Research Article| Volume 13, ISSUE 7, P1043-1049, September 2022

Effect of frailty on hospital outcomes among patients with cancer in the United States: Results from the National Inpatient Sample



      To understand the effects of frailty on hospital outcomes such as in-hospital mortality, length of stay, and healthcare cost among patients with cancer using a nationally representative database.

      Materials and Methods

      This study was a retrospective observational analysis of Nationwide Inpatient Sample (NIS) data collected during 2005–2014. Participants included adult patients with cancer ≥45 years identified by International Classification of Diseases, Ninth Revision, Clinical Modification (ICD-9-CM) codes. ‘Frail’ versus ‘non-frail’ hospitalizations were determined using the Johns Hopkins Adjusted Clinical Groups (ACG) frailty-defining diagnosis indicator. Main outcome measures were in-hospital mortality, hospital length of stay, and hospitalization cost. We defined prolonged length of stay as hospital stay ≥75th percentile of the study sample. Propensity score match analysis was done to examine whether frailty was associated with length of stay and in-hospital mortality.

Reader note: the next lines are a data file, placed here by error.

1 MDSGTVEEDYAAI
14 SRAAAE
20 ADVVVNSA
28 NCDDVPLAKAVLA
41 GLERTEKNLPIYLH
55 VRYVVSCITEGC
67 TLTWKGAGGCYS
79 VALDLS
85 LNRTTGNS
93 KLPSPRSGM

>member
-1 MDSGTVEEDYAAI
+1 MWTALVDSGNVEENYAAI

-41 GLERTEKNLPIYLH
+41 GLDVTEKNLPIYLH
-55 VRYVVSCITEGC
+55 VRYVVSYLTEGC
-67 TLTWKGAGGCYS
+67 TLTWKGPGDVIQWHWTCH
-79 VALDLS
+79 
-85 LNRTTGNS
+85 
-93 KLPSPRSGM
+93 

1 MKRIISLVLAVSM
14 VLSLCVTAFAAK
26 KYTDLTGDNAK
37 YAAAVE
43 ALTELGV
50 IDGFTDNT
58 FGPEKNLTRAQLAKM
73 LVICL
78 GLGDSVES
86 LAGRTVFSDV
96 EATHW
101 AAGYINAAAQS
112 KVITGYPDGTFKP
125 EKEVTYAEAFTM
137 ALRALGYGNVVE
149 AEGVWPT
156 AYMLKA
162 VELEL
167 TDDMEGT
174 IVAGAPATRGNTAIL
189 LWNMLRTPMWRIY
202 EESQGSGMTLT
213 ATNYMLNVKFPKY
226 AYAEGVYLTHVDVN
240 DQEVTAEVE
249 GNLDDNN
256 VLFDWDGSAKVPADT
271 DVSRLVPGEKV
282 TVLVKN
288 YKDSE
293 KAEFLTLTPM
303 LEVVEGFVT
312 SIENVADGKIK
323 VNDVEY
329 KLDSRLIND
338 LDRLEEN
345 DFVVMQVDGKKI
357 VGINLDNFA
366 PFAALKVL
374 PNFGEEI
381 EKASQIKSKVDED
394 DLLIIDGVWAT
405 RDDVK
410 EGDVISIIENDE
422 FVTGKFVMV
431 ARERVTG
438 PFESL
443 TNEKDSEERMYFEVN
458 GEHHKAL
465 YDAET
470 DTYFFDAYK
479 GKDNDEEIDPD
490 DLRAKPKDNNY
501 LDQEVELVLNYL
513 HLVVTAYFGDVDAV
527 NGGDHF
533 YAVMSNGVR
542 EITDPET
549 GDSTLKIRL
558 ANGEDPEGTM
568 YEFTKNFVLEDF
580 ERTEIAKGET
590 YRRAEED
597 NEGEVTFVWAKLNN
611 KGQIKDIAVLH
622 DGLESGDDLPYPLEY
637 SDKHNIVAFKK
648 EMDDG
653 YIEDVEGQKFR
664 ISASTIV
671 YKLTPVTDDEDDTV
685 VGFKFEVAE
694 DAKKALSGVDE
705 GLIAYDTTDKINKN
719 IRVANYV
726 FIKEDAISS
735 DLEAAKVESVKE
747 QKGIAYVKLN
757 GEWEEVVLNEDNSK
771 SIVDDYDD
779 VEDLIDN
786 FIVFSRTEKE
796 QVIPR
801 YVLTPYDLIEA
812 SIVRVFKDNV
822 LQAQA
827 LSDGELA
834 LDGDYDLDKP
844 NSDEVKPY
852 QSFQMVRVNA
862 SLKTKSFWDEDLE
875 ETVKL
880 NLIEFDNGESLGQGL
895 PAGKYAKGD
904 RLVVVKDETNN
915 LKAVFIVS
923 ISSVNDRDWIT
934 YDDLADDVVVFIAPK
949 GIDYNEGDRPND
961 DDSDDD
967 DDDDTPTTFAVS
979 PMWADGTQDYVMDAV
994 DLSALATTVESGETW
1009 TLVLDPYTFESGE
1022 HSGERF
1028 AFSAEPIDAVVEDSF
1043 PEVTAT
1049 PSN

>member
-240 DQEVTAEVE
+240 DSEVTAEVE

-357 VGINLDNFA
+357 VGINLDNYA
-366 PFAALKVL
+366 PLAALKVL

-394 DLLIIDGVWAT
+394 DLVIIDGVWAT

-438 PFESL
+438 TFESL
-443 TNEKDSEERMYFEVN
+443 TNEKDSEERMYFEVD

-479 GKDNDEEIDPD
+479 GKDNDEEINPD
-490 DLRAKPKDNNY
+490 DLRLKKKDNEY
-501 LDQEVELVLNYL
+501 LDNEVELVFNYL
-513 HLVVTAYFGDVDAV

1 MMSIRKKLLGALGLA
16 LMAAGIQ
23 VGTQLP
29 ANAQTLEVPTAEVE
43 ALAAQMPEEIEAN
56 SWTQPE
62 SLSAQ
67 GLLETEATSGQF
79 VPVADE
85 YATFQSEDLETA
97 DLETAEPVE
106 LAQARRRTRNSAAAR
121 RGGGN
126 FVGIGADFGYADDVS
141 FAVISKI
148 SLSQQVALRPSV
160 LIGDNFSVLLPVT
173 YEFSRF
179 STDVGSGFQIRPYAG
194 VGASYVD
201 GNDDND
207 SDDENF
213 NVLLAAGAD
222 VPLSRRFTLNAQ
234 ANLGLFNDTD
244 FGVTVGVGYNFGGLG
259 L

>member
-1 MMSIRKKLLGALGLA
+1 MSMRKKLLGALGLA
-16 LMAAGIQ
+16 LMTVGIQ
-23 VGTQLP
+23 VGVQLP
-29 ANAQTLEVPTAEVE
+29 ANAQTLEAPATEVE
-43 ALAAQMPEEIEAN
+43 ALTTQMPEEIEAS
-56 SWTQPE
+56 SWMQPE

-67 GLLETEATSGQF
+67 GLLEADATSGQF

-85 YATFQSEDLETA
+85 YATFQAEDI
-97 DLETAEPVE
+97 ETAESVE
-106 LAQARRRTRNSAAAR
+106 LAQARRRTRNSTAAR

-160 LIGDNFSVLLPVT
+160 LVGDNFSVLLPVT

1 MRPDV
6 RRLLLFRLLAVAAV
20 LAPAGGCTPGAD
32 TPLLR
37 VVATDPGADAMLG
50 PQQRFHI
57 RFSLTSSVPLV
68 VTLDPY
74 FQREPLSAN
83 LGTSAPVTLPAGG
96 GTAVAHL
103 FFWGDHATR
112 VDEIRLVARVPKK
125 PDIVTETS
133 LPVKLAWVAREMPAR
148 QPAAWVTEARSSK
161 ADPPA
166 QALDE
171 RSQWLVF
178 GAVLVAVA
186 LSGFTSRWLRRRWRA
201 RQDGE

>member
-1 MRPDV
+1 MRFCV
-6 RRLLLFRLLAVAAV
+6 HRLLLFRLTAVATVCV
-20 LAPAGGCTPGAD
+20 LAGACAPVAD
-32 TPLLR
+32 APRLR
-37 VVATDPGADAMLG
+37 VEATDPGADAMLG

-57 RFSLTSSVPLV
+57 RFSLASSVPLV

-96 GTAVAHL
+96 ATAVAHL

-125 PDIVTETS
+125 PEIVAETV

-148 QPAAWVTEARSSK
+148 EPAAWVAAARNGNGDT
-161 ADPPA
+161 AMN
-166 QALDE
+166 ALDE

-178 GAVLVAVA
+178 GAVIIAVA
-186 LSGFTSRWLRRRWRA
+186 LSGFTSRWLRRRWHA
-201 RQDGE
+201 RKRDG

There were 10,463,083 cancer hospitalizations during 2005–2014, of which 1,022,777 (9.8%) were frail. Patients having length of stay ≥8 days were significantly higher among frail group, compared to non-frail group (53.3% versus 25.3%, P < 0.001). Similarly, unadjusted mortality (12.0% versus 5.3%, P < 0.001) and hospitalization costs ($29,726 versus $18,595, P < 0.001) were significantly higher for frail patients. Nearly $28 billion was expended on hospitalization of frail patients with cancer during the study period. In propensity score match analysis, the odds of in-hospital mortality (odds ratio [OR], 1.54; 95% confidence interval [CI], 1.50–1.58) and length of stay (OR, 2.23; 95% CI, 2.18–2.27) were significantly greater for frail patients.


      Frailty was associated with adverse hospital outcomes such as increased length of stay, mortality, and hospitalization cost among all cancer types. Our findings could be valuable for frailty-based risk stratification of patients with cancer. Concerted efforts by the physiatrists, oncologists, and surgeons towards identifying frailty and incorporating it in risk estimation measures could help in optimizing management strategies for cancer.


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